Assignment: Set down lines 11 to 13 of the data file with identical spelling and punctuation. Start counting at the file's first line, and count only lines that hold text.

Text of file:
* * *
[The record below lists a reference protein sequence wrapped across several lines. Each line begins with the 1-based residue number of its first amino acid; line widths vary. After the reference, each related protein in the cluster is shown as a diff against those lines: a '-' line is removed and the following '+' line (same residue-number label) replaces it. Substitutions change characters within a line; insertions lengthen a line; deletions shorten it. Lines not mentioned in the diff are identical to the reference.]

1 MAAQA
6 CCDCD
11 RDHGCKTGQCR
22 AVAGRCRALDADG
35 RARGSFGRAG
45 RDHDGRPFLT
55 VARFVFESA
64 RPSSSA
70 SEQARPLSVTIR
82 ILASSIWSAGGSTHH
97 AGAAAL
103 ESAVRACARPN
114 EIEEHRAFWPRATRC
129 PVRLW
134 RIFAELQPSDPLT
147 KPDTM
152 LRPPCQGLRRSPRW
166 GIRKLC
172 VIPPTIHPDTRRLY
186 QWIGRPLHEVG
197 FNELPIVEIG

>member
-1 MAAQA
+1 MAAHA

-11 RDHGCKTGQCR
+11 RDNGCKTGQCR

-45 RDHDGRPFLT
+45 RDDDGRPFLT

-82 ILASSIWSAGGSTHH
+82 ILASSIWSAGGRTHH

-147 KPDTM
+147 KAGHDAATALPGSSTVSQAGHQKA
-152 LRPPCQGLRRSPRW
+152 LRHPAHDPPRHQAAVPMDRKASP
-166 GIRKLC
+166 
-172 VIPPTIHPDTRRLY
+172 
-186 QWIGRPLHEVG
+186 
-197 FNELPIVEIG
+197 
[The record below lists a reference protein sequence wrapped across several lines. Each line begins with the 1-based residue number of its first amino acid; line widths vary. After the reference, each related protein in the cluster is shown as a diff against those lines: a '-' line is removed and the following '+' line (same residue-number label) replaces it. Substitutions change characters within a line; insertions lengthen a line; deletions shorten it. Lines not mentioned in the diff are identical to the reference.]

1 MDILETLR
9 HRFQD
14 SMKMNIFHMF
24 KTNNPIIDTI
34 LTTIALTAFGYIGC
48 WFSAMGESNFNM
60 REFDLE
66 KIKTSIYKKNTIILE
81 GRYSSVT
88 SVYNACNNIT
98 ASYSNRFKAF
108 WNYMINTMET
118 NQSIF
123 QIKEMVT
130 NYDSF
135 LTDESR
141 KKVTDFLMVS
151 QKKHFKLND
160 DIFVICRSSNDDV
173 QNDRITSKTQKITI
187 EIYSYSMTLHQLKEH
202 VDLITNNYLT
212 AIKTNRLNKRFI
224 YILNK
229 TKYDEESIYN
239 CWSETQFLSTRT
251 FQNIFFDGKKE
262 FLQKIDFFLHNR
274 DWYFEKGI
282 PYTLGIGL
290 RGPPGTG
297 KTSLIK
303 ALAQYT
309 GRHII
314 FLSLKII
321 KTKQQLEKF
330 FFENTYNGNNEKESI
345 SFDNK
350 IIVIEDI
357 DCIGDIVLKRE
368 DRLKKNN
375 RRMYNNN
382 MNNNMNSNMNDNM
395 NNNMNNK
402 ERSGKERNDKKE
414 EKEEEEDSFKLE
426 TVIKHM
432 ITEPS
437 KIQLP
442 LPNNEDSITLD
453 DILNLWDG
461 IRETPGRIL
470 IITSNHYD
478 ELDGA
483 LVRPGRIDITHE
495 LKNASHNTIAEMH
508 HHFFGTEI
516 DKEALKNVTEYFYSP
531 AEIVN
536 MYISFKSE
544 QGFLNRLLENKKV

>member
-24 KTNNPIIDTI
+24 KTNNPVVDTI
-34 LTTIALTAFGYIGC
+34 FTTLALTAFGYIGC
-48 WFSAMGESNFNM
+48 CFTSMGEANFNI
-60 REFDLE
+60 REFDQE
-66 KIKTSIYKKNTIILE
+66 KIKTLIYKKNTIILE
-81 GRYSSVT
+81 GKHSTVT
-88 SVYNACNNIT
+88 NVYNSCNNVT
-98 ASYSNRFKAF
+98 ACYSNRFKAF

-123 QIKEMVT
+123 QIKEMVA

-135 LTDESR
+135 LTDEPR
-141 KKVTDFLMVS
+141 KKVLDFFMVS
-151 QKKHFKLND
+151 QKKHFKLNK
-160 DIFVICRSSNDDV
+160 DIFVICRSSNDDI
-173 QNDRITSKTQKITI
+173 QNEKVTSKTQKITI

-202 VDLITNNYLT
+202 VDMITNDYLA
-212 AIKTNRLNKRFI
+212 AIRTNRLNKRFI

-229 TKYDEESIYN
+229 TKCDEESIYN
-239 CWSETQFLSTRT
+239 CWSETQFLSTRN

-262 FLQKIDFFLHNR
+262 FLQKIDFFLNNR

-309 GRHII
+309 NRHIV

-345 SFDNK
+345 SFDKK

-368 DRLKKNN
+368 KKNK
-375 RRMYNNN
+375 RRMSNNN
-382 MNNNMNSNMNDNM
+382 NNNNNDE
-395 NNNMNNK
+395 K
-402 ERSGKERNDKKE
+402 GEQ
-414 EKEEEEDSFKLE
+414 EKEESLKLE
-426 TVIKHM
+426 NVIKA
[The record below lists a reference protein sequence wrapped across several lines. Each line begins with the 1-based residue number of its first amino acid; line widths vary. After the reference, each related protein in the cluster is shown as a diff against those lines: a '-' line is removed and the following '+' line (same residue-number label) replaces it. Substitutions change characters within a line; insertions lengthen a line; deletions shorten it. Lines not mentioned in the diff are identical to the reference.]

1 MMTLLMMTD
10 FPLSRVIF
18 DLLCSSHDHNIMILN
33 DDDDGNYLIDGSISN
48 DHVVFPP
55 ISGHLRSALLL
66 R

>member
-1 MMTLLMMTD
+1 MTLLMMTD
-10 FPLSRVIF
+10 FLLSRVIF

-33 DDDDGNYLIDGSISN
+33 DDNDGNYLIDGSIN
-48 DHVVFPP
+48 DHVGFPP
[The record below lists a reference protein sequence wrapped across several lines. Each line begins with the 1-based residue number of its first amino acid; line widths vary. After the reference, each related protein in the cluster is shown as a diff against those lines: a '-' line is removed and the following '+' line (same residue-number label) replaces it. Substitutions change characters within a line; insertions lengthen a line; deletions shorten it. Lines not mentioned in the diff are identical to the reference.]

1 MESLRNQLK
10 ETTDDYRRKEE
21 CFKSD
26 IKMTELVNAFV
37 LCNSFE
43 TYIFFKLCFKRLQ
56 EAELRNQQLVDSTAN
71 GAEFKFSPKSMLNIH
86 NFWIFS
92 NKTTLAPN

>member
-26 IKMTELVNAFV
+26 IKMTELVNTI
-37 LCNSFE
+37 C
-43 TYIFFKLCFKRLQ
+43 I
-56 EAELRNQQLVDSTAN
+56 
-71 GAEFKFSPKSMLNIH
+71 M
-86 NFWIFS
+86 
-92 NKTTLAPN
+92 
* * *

82 ILASSIWSAGGSTHH
97 AGAAAL
103 ESAVRACARPN